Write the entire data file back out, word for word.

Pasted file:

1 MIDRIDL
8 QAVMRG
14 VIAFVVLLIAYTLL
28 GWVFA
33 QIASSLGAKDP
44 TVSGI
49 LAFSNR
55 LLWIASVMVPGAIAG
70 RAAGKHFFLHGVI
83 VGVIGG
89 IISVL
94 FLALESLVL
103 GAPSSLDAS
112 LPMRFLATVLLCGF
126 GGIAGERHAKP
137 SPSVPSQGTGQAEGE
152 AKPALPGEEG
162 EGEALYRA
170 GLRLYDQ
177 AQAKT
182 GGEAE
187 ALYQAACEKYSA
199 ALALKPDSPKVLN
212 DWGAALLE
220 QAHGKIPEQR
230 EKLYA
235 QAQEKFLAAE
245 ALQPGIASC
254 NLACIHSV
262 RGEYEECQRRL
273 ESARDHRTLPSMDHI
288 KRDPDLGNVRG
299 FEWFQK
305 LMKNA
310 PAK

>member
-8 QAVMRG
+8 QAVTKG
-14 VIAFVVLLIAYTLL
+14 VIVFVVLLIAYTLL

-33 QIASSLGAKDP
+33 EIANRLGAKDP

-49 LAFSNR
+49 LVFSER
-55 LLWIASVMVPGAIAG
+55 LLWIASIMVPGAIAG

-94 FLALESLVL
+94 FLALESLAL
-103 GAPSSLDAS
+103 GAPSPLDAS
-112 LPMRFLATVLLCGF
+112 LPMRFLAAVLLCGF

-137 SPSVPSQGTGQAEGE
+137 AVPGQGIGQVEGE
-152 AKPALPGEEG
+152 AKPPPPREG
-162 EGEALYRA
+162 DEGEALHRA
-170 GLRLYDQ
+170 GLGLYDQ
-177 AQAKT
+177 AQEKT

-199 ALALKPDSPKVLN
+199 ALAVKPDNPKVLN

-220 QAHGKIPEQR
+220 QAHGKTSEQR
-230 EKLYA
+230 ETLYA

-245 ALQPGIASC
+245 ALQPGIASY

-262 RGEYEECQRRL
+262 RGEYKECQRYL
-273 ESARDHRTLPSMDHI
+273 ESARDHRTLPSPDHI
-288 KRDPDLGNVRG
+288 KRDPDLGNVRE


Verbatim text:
1 MIDRIDL
8 QAVMRG
14 VIAFVVLLIAYTLL
28 GWVFA
33 QIASSLGAKDP
44 TVSGI
49 LAFSNR
55 LLWIASVMVPGAIAG
70 RAAGKHFFLHGVI
83 VGVIGG
89 IISVL
94 FLALESLVL
103 GAPSSLDAS
112 LPMRFLATVLLCGF
126 GGIAGERHAKP
137 SPSVPSQGTGQAEGE
152 AKPALPGEEG
162 EGEALYRA
170 GLRLYDQ
177 AQAKT
182 GGEAE
187 ALYQAACEKYSA
199 ALALKPDSPKVLN
212 DWGAALLE
220 QAHGKIPEQR
230 EKLYA
235 QAQEKFLAAE
245 ALQPGIASC
254 NLACIHSV
262 RGEYEECQRRL
273 ESARDHRTLPSMDHI
288 KRDPDLGNVRG
299 FEWFQK
305 LMKNA
310 PAK

>member
-8 QAVMRG
+8 QAVTKG
-14 VIAFVVLLIAYTLL
+14 VIVFVVLLIAYTLL

-33 QIASSLGAKDP
+33 EIANRLGAKDP

-49 LAFSNR
+49 LVFSER
-55 LLWIASVMVPGAIAG
+55 LLWIASIMVPGAIAG

-94 FLALESLVL
+94 FLALESLAL
-103 GAPSSLDAS
+103 GAPSPLDAS
-112 LPMRFLATVLLCGF
+112 LPMRFLAAVLLCGF

-137 SPSVPSQGTGQAEGE
+137 AVPGQGIGQVEGE
-152 AKPALPGEEG
+152 AKPPPPREG
-162 EGEALYRA
+162 DEGEALHRA
-170 GLRLYDQ
+170 GLGLYDQ
-177 AQAKT
+177 AQEKT

-199 ALALKPDSPKVLN
+199 ALAVKPDNPKVLN

-220 QAHGKIPEQR
+220 QAHGKTSEQR
-230 EKLYA
+230 ETLYA

-245 ALQPGIASC
+245 ALQPGIASY

-262 RGEYEECQRRL
+262 RGEYKECQRYL
-273 ESARDHRTLPSMDHI
+273 ESARDHRTLPSPDHI
-288 KRDPDLGNVRG
+288 KRDPDLGNVRE